Africa Media Review for May 19, 2022

COP15: ‘Great Green Wall’ Still Touted as the Sahel’s Desertification Solution
Lack of communication, funds, and coordination are among the greatest challenges the Great Green Wall Initiative has encountered, 15 years after its launch by the African Union to combat desertification in the Sahel. Speaking at the COP15 meeting in Abidjan, participants still believe the Great Green Wall project is the African continent’s biggest chance at combatting desertification, if the process would only pick up the pace. “Right now, at the field level, the poor are still waiting…and they have been waiting for a long time,” says Paul Ouedraogo, vice executive secretary for CILSS, the Permanent Interstate Committee for Drought Control in the Sahel. “We don’t really need to spend a long time with all the processes. We have a lot of knowledge in Africa,” he told RFI on the sidelines of COP15 Desertification conference in Abidjan. When it was launched to much fanfare in 2007, the idea of the Great Green Wall (GGW) was to plant trees spanning across 11 countries, from Senegal to Djibouti, covering 7,800km. RFI

West Africa Anti-Jihadist Force Laments Mali Withdrawal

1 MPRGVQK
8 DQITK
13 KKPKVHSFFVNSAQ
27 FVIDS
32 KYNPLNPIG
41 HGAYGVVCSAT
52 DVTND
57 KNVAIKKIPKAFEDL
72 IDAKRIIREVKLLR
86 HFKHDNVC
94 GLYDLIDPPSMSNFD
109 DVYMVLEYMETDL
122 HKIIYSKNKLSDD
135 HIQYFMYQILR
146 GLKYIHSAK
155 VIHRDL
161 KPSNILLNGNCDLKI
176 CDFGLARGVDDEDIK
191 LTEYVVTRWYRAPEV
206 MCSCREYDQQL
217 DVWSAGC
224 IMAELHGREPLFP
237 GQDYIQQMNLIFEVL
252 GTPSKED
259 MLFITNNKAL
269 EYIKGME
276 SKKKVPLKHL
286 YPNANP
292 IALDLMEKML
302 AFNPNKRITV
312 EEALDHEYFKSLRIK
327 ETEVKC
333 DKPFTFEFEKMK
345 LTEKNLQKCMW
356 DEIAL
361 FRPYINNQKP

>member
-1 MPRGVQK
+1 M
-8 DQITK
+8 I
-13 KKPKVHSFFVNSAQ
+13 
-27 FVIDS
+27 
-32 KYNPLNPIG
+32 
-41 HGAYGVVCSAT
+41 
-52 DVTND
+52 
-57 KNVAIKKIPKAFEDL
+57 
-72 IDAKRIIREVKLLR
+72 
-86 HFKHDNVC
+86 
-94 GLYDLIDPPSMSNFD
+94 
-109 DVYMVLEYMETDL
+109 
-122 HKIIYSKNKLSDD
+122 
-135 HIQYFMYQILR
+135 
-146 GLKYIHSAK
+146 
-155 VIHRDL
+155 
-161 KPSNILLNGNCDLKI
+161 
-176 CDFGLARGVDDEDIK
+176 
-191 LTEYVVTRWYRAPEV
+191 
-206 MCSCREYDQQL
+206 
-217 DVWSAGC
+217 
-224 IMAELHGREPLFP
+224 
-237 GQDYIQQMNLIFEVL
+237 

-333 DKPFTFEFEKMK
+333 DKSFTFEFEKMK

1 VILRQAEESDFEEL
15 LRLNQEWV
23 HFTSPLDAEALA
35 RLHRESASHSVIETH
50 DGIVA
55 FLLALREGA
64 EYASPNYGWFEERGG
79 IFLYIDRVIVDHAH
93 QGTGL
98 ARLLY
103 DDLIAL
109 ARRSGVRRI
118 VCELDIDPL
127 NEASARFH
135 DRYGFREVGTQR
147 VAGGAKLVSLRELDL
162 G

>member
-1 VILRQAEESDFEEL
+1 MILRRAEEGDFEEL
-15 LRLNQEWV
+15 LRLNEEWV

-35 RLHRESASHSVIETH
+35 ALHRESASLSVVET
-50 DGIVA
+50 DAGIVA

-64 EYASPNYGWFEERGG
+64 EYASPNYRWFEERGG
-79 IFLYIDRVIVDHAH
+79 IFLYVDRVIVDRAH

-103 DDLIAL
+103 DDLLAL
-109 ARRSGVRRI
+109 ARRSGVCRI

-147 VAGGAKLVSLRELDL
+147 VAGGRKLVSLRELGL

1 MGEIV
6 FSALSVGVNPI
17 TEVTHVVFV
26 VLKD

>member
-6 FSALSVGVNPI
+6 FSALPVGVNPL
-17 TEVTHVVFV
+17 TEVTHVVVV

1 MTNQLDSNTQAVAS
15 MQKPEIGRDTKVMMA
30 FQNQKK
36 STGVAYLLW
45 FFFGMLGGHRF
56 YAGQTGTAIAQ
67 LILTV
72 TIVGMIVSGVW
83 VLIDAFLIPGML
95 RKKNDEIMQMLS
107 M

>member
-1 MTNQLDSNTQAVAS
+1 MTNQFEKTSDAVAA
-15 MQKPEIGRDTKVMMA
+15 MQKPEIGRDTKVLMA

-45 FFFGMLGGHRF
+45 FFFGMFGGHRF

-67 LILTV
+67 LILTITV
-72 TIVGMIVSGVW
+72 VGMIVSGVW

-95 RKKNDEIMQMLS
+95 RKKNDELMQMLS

Mali’s decision to withdraw from a West African anti-jihadist force and regional grouping known as the G5 Sahel is “regrettable,” its executive secretary has told the UN Security Council, as Niger suggested the body was effectively dead. The G5 Sahel — which also includes Mauritania, Chad, Burkina Faso and Niger — launched in 2014, with an anti-jihadist force added in 2017 that is now 5,000 strong. Executive secretary Eric Tiare said the group had until now “fought the good fight on two fronts” — combatting terrorism and helping foster socioeconomic development. The anti-jihadist force “had some successes” in its joint operations, Tiare said, adding: “We are calling on the UN to do more in terms of its support for the G5 Sahel.” Despite repeated requests from UN Secretary-General Antonio Guterres and notably France, the United States has consistently blocked any UN financial or other backing to the group, instead preferring bilateral aid. Nation